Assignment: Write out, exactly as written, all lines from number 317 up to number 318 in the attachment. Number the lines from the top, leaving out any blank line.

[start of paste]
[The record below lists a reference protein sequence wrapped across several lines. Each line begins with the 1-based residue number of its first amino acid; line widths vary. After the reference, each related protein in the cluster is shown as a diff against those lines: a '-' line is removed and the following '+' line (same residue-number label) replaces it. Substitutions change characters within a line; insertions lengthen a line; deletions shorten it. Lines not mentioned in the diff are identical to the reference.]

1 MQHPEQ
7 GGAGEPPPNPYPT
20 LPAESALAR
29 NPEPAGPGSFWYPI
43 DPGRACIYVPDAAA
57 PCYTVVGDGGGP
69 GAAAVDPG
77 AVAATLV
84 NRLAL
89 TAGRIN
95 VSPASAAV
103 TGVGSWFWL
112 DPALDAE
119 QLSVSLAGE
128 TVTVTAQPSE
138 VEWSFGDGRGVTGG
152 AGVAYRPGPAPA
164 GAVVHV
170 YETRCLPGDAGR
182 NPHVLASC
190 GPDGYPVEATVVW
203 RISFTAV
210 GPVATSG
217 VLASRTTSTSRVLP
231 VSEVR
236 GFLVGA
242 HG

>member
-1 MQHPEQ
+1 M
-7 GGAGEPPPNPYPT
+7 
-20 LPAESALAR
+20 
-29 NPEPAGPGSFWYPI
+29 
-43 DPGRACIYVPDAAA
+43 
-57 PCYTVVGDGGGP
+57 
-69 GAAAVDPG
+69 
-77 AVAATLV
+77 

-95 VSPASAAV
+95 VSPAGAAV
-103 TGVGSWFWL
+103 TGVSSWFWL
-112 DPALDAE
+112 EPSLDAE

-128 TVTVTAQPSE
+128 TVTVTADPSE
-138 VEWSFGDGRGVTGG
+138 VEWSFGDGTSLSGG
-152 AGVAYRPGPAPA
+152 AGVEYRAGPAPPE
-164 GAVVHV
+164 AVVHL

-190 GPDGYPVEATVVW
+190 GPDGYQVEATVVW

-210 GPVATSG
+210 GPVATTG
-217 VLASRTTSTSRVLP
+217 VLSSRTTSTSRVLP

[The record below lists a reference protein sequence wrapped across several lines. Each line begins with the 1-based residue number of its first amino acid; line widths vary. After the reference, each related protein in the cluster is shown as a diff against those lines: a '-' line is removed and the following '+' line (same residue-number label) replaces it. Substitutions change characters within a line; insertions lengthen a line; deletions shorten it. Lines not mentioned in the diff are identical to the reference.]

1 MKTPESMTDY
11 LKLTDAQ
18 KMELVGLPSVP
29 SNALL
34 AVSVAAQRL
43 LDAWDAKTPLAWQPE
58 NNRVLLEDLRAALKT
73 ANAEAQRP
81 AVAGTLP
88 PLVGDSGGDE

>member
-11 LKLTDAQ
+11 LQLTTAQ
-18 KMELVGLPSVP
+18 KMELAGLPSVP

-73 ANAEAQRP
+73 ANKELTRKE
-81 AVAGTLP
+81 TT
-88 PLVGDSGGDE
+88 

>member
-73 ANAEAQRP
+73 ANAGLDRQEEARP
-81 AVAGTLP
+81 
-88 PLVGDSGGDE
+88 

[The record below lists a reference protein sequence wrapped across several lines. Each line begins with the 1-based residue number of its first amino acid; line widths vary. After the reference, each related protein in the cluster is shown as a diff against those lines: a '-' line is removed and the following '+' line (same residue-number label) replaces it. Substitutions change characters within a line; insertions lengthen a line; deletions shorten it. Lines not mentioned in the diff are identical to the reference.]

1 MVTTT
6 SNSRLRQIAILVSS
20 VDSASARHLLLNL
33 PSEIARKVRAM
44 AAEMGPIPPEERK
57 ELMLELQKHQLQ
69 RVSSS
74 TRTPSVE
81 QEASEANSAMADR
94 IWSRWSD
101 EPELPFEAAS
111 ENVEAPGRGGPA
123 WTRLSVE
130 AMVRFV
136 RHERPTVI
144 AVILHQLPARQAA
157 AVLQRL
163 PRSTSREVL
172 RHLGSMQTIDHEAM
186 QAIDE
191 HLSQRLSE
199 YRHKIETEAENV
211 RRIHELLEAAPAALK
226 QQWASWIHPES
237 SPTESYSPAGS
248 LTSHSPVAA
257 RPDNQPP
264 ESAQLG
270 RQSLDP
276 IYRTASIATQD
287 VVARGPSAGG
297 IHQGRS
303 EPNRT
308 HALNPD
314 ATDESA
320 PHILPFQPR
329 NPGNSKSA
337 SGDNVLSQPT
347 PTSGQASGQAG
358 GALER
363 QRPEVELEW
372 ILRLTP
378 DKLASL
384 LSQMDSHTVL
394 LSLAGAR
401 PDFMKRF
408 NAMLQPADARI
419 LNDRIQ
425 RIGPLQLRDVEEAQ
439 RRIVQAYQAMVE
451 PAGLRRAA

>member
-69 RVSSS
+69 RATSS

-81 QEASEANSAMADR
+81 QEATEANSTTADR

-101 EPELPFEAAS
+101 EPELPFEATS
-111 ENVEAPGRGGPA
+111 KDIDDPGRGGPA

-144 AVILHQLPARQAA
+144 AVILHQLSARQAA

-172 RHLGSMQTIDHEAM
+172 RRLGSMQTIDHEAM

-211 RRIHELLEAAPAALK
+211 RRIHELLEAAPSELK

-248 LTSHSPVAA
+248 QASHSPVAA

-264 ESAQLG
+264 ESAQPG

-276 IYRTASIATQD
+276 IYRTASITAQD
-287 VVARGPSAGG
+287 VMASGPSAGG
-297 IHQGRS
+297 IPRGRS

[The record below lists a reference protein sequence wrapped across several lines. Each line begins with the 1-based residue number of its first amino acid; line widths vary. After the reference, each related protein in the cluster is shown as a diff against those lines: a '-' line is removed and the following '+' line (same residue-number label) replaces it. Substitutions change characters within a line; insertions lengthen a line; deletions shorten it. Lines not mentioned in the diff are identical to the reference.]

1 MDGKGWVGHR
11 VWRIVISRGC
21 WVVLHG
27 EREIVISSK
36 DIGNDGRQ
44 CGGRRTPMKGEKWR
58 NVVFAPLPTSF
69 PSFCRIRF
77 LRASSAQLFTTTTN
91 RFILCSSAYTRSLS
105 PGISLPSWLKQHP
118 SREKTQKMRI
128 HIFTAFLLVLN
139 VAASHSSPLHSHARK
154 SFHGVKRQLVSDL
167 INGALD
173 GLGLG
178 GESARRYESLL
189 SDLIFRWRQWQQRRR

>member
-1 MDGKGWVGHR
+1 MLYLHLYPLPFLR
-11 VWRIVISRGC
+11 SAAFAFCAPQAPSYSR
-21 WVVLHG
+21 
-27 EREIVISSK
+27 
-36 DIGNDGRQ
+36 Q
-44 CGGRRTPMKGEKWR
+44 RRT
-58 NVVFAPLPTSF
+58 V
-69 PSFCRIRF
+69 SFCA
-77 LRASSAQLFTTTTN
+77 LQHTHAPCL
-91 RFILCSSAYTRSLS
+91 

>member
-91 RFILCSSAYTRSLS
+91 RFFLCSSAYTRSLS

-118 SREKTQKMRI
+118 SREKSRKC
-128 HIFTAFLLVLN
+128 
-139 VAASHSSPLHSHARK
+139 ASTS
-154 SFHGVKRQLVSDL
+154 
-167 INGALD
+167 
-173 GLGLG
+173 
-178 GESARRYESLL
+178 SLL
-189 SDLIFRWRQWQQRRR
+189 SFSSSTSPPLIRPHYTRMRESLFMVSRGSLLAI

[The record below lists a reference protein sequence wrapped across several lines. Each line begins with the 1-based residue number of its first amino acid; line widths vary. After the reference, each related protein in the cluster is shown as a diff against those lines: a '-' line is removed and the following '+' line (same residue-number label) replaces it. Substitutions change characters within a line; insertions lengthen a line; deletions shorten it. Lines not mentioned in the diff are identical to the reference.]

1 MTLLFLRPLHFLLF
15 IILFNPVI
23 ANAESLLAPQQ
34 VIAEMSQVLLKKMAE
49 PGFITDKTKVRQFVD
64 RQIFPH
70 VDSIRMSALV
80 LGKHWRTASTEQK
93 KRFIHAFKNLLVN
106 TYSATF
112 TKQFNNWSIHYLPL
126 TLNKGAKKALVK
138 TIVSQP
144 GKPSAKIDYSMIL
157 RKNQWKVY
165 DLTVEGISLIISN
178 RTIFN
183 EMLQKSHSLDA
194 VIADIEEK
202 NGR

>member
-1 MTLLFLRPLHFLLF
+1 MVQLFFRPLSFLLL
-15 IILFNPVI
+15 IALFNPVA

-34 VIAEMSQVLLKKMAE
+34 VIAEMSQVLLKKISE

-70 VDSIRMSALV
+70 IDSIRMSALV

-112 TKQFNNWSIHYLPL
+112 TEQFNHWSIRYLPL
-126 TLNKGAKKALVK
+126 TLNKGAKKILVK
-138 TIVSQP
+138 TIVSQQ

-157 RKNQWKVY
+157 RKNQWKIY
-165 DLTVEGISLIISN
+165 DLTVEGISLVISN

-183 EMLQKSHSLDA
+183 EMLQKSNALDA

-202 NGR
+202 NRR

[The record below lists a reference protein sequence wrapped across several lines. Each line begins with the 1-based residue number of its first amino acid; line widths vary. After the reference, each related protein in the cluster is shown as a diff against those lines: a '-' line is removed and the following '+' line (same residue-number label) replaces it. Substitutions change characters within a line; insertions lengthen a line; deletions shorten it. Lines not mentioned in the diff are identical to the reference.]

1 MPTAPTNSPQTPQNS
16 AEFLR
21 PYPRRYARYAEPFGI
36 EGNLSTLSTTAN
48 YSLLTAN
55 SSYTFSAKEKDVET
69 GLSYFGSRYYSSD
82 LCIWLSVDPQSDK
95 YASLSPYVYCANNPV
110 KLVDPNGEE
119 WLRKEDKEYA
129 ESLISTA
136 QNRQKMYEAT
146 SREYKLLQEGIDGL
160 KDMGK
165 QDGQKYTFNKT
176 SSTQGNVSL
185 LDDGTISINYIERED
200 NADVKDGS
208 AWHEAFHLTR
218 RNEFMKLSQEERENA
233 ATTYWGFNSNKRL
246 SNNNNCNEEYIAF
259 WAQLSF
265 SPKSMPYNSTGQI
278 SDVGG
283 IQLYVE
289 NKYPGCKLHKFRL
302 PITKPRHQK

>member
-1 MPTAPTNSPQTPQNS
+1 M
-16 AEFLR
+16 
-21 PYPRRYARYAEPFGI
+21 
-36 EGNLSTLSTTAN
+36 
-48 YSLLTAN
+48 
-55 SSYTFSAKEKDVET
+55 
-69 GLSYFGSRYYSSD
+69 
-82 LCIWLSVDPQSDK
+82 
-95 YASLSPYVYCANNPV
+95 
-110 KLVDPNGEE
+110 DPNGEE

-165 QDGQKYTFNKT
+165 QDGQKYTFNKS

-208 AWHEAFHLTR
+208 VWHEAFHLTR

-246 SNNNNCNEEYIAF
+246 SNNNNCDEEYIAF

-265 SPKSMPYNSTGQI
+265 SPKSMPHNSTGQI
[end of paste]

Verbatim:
-55 SSYTFSAKEKDVET
+55 